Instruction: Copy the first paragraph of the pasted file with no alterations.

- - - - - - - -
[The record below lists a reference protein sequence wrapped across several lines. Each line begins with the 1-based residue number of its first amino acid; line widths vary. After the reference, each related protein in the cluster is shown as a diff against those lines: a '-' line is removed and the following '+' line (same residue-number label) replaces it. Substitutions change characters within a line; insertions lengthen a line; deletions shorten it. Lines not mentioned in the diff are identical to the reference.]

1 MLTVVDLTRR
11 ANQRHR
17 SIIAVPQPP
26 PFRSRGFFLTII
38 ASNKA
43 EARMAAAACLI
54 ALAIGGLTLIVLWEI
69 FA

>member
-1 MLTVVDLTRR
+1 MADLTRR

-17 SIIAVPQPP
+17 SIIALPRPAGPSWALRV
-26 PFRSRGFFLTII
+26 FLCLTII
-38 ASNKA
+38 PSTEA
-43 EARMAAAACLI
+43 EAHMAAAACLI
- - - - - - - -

[The record below lists a reference protein sequence wrapped across several lines. Each line begins with the 1-based residue number of its first amino acid; line widths vary. After the reference, each related protein in the cluster is shown as a diff against those lines: a '-' line is removed and the following '+' line (same residue-number label) replaces it. Substitutions change characters within a line; insertions lengthen a line; deletions shorten it. Lines not mentioned in the diff are identical to the reference.]